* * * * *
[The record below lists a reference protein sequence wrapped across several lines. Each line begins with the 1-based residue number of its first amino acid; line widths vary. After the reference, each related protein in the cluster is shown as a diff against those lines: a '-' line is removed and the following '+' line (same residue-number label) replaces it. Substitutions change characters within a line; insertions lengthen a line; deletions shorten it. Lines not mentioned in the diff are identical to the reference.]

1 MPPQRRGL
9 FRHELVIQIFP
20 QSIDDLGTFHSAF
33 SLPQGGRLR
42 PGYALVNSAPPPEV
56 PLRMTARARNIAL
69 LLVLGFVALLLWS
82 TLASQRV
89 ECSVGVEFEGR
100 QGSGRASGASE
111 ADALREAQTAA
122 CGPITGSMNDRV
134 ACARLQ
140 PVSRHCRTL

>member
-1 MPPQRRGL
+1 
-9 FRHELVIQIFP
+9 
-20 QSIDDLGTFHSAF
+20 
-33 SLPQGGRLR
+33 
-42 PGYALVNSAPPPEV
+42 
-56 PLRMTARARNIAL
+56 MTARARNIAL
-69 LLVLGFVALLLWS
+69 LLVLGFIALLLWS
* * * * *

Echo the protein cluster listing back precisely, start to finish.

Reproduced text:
[The record below lists a reference protein sequence wrapped across several lines. Each line begins with the 1-based residue number of its first amino acid; line widths vary. After the reference, each related protein in the cluster is shown as a diff against those lines: a '-' line is removed and the following '+' line (same residue-number label) replaces it. Substitutions change characters within a line; insertions lengthen a line; deletions shorten it. Lines not mentioned in the diff are identical to the reference.]

1 MPPQRRGL
9 FRHELVIQIFP
20 QSIDDLGTFHSAF
33 SLPQGGRLR
42 PGYALVNSAPPPEV
56 PLRMTARARNIAL
69 LLVLGFVALLLWS
82 TLASQRV
89 ECSVGVEFEGR
100 QGSGRASGASE
111 ADALREAQTAA
122 CGPITGSMNDRV
134 ACARLQ
140 PVSRHCRTL

>member
-1 MPPQRRGL
+1 
-9 FRHELVIQIFP
+9 
-20 QSIDDLGTFHSAF
+20 
-33 SLPQGGRLR
+33 
-42 PGYALVNSAPPPEV
+42 
-56 PLRMTARARNIAL
+56 MTARARNIAL
-69 LLVLGFVALLLWS
+69 LLVLGFIALLLWS